Sweden - Urban population

The value for Urban population in Sweden was 8,513,120 as of 2016. As the graph below shows, over the past 56 years this indicator reached a maximum value of 8,513,120 in 2016 and a minimum value of 5,425,627 in 1960.

Definition: Urban population refers to people living in urban areas as defined by national statistical offices. It is calculated using World Bank population estimates and urban ratios from the United Nations World Urbanization Prospects. Aggregation of urban and rural population may not add up to total population because of different country coverages.

Source: World Bank staff estimates based on the United Nations Population Division's World Urbanization Prospects.

See also:

Year Value
1960 5,425,627
1961 5,511,783
1962 5,616,067
1963 5,720,204
1964 5,834,351
1965 5,959,398
1966 6,083,367
1967 6,194,186
1968 6,291,760
1969 6,397,326
1970 6,517,403
1971 6,605,244
1972 6,651,027
1973 6,688,293
1974 6,733,350
1975 6,777,603
1976 6,808,217
1977 6,838,299
1978 6,864,113
1979 6,885,080
1980 6,904,971
1981 6,914,338
1982 6,918,294
1983 6,921,426
1984 6,927,719
1985 6,939,171
1986 6,955,328
1987 6,978,575
1988 7,010,722
1989 7,057,653
1990 7,112,392
1991 7,170,001
1992 7,225,787
1993 7,281,393
1994 7,346,937
1995 7,399,093
1996 7,418,835
1997 7,425,561
1998 7,432,163
1999 7,440,437
2000 7,454,878
2001 7,478,923
2002 7,508,835
2003 7,542,470
2004 7,577,769
2005 7,613,645
2006 7,666,670
2007 7,738,188
2008 7,813,274
2009 7,894,625
2010 7,976,659
2011 8,051,674
2012 8,126,023
2013 8,209,668
2014 8,306,173
2015 8,409,171
2016 8,513,120

Development Relevance: Explosive growth of cities globally signifies the demographic transition from rural to urban, and is associated with shifts from an agriculture-based economy to mass industry, technology, and service. In principle, cities offer a more favorable setting for the resolution of social and environmental problems than rural areas. Cities generate jobs and income, and deliver education, health care and other services. Cities also present opportunities for social mobilization and women's empowerment.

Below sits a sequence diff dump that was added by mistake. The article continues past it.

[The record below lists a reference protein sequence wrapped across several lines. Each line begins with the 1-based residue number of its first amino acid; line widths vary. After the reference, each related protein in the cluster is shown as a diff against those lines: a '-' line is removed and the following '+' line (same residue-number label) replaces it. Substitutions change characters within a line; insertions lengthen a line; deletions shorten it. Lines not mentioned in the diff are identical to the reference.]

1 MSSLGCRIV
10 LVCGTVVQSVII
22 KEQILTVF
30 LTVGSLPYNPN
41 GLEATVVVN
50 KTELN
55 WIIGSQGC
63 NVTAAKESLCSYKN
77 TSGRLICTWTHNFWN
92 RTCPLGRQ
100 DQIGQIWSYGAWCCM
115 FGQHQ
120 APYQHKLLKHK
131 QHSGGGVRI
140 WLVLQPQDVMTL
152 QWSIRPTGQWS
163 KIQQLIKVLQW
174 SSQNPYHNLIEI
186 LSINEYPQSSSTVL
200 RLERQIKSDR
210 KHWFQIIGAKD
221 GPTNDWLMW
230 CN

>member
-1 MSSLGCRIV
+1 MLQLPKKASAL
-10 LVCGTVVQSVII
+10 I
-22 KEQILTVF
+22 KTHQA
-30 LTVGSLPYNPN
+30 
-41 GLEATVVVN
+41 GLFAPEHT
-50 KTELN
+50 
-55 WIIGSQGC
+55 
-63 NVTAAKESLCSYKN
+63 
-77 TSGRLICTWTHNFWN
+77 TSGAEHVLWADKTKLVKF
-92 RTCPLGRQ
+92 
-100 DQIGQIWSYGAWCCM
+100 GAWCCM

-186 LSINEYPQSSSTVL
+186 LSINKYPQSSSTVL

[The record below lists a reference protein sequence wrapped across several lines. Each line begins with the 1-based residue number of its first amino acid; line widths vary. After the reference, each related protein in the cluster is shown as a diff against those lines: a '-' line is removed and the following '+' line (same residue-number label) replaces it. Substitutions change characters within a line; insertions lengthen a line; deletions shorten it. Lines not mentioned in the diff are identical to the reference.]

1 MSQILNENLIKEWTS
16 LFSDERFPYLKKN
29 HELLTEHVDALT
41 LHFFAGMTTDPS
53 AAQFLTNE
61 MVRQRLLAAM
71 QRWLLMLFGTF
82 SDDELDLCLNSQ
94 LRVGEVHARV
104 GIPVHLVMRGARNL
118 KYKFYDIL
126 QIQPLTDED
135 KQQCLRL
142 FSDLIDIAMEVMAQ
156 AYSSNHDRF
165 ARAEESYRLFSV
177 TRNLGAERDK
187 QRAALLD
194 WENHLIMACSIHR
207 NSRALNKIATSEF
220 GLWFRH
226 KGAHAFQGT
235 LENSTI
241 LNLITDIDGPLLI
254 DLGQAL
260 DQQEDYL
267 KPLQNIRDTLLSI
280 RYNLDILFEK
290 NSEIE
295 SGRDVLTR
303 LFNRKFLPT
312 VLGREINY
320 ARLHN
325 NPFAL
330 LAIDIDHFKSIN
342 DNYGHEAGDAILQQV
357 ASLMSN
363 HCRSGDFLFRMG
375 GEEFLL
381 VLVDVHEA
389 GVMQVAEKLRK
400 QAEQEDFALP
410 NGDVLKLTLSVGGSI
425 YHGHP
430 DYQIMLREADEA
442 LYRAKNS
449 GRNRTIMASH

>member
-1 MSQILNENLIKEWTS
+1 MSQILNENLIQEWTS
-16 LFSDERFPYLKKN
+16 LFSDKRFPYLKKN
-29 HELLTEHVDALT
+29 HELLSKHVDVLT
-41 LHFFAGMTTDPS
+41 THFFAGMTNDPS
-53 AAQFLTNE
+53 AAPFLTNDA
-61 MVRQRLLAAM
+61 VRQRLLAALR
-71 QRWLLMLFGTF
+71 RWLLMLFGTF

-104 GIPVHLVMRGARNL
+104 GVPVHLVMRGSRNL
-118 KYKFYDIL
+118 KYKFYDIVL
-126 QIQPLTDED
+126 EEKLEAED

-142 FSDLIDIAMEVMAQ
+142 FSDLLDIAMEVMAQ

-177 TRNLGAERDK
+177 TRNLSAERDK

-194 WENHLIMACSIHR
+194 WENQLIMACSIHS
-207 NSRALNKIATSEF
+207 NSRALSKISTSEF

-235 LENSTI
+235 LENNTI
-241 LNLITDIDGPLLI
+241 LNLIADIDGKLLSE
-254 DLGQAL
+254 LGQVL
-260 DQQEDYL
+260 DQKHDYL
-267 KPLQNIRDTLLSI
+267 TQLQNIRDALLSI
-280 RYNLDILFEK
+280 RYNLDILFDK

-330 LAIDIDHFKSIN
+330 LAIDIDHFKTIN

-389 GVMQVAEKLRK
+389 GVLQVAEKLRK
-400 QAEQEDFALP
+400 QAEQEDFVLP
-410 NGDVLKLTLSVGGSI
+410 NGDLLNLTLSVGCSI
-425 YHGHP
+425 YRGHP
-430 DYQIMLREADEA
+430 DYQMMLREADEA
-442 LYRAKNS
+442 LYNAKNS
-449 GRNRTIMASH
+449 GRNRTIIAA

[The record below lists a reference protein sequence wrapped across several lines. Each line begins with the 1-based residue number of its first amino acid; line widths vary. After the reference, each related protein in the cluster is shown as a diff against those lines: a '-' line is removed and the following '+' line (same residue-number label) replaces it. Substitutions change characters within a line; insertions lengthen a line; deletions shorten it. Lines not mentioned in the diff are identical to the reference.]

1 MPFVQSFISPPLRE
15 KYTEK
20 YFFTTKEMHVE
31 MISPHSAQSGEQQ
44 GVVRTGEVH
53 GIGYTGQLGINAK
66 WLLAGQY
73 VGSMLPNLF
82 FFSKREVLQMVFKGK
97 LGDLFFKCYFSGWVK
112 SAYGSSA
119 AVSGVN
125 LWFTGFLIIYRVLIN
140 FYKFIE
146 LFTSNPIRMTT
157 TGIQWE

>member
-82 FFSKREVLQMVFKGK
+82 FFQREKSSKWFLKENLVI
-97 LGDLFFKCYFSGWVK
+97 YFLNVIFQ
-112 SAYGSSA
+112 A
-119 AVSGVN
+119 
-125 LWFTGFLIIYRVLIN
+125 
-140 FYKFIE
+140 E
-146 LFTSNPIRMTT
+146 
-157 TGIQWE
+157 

Limitations and Exceptions: Aggregation of urban and rural population may not add up to total population because of different country coverage. There is no consistent and universally accepted standard for distinguishing urban from rural areas, in part because of the wide variety of situations across countries. Most countries use an urban classification related to the size or characteristics of settlements. Some define urban areas based on the presence of certain infrastructure and services. And other countries designate urban areas based on administrative arrangements. Because of national differences in the characteristics that distinguish urban from rural areas, the distinction between urban and rural population is not amenable to a single definition that would be applicable to all countries. Estimates of the world's urban population would change significantly if China, India, and a few other populous nations were to change their definition of urban centers. Because the estimates of city and metropolitan area are based on national definitions of what constitutes a city or metropolitan area, cross-country comparisons should be made with caution.

Statistical Concept and Methodology: Urban population refers to people living in urban areas as defined by national statistical offices. The indicator is calculated using World Bank population estimates and urban ratios from the United Nations World Urbanization Prospects. To estimate urban populations, UN ratios of urban to total population were applied to the World Bank's estimates of total population. Countries differ in the way they classify population as "urban" or "rural." The population of a city or metropolitan area depends on the boundaries chosen.

Aggregation method: Sum

Periodicity: Annual

Classification

Topic: Environment Indicators

Sub-Topic: Density & urbanization